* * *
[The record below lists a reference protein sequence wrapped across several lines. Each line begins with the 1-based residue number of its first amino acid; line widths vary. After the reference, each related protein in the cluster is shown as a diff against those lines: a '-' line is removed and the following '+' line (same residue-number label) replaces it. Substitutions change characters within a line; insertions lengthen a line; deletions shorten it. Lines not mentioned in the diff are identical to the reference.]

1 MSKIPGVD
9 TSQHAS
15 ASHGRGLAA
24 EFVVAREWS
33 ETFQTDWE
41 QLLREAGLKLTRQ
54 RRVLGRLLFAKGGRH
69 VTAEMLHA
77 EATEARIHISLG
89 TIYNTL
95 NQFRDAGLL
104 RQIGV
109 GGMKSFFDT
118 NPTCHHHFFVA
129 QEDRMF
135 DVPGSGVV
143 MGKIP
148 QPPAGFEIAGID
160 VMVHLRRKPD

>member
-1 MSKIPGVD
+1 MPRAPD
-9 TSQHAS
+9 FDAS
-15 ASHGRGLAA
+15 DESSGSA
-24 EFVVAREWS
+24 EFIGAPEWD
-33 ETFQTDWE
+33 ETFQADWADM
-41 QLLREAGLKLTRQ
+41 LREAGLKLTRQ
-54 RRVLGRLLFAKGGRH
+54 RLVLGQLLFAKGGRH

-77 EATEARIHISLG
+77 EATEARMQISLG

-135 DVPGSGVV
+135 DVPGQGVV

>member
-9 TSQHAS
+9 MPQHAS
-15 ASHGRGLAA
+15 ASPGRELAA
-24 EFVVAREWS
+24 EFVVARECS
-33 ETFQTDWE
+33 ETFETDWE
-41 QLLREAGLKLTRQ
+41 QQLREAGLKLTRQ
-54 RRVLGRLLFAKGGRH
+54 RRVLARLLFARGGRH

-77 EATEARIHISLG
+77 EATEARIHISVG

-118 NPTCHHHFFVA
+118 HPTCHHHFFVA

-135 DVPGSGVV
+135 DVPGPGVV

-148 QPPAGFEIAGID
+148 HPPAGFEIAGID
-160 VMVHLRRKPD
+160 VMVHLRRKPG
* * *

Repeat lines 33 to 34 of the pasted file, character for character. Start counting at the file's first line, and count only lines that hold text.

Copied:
+41 LREAGLKLTRQ
-54 RRVLGRLLFAKGGRH